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Synthesis of Ultra - Stable Copper Nanoclusters and Their Potential Application as Reversible Thermometer Received 00th January 20xx, Accepted 00th January 20xx

a, b

Yu-e Shi, *a Wang







Shaojuan Luo, Xiaojing Ji, Fuwei Liu, Xian Chen, Yang Huang, Lei Dong, and Lei

DOI: 10.1039/x0xx00000x www.rsc.org/

A new strategy for the synthesis of luminescent copper nanoclusters (Cu NCs) was reported,by virtue of the reduction of Cu2+ using ascorbic acid with the protection of polyvinylpyrrolidone under 75 oC. Blue emitting Cu NCs, with photoluminescence (PL) quantum yield of 12% and high stability up to at least 1 month were obtained. Moreover, the PL of Cu NCs shows a reversible response to temperature and a liner relationship between PL intensity and temperature even after 10 cycles of repeated heating and cooling process was obtained, indicating great potential applications for thermal sensors.

Introduction Copper nanoclusters (Cu NCs) are tiny colloidal nanoparticles, containing few to some hundreds of Cu atoms, with core sizes 1-5 below 3 nm and capping ligands surrounded. Attributing to their extremely small size, some molecule-like properties, such as HOMO-LUMO transitions, molecular chirality, magnetism and photoluminescence (PL), deviate significantly from bulk metals and even nanoparticles.6, 7 Among those properties, PL is relatively attractive due to their advantages over common fluorophores, or other metal NCs (e.g. Au), including nontoxicity, low cost, high photostability and large Stoke shifts, which have been readily applied in the areas of chemical sensing, biological imaging, and light emitting devices.6, 8 However, some applications of this luminescent NCs have been curtailed by their relatively poor stability in aqueous solution, since their structure can be easily destroyed due to the nature of easy oxidation or aggregation, leading to the reduction of their PL. Therefore, Cu NCs with both strong PL and good stability are highly desired. Currently, the synthesis of Cu NCs is mainly based on a bottom-up method, where Cu 2+ ions are reduced to Cu atoms in solution, which will accumulate to clusters afterwards.9-13 To prevent further aggregation and improve stability of the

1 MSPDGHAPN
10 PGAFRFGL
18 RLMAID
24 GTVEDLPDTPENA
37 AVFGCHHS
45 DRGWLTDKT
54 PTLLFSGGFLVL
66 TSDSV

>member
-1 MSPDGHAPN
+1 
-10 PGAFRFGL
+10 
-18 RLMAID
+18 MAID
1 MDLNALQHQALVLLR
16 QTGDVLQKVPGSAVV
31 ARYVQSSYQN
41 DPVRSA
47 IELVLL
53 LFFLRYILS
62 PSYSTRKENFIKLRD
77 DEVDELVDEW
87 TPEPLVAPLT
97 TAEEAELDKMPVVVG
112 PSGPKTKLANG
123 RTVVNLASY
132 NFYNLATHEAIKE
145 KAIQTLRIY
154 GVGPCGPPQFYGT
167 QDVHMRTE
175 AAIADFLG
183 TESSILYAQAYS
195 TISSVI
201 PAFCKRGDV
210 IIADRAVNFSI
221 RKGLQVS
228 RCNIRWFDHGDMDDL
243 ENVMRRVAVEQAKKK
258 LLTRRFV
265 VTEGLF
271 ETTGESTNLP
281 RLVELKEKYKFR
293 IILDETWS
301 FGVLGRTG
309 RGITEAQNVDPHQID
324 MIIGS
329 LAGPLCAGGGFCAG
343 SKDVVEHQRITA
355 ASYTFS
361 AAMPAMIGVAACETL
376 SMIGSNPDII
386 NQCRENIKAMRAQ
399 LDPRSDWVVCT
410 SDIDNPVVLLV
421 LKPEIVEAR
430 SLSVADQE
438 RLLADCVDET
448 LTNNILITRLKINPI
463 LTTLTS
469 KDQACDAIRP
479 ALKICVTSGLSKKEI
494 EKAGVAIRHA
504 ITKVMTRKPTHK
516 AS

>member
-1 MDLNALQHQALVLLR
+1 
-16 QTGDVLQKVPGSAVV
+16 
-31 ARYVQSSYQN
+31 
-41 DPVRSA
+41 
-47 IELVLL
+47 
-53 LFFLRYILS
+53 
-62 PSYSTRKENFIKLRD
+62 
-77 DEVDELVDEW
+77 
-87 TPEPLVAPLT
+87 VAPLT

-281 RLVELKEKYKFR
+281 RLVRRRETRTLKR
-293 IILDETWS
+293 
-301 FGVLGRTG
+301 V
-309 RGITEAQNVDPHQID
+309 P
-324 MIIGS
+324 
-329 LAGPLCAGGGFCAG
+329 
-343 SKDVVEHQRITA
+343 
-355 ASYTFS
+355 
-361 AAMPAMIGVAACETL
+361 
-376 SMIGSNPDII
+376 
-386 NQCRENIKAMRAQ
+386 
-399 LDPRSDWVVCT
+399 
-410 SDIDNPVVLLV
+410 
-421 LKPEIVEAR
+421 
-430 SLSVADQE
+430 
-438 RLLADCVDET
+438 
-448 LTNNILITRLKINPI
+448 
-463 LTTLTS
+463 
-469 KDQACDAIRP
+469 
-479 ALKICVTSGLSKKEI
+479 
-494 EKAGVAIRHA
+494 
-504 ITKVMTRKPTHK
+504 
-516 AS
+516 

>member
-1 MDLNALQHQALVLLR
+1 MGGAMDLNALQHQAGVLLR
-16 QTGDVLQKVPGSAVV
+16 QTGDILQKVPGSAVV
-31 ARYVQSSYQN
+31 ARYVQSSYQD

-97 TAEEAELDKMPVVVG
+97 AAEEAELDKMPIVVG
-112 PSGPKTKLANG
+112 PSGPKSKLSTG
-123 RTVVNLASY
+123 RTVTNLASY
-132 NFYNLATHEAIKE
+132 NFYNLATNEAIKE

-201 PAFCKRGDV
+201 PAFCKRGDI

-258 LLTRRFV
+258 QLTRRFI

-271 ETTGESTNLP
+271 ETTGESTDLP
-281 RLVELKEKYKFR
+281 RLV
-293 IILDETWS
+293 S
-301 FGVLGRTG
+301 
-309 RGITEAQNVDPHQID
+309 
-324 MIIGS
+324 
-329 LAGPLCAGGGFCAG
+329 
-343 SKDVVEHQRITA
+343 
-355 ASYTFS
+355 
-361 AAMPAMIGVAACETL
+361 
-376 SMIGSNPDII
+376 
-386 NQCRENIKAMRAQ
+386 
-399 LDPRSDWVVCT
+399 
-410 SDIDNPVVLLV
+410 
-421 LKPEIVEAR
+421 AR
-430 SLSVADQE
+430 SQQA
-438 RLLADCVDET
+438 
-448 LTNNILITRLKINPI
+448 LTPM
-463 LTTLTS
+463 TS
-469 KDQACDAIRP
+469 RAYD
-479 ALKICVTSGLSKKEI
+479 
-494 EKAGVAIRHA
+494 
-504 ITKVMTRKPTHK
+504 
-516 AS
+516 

clusters, proper capping ligands, such as polymer, proteins, DNA, or small organic molecules, are delicately selected during 2, 6, 14 the synthesis process or post surface treatments. For example, Wang and co-workers reported the luminescent Cu NCs protected by polyvinylpyrrolidone (PVP), whose stability could be further improved by an effective post surface 15, 16 However, this treatment using electron-rich ligands. process is complicated and time-consuming, hampering its popularization and application in multiple fields. Here, we report a straightforward synthesis of Cu NCs by taking advantage of a high-temperature protocol, with ascorbic acid (AA) as reduction reagent and PVP as protecting ligands. The as-synthesized Cu NCs show strong blue emission with PL quantum yield of 12%, along with good stability in solution. Moreover, the resultant Cu NCs show rapid and reversible response to external temperature change even after multiple cycles, which demonstrates the potential application as a sensitive thermometer in various fields.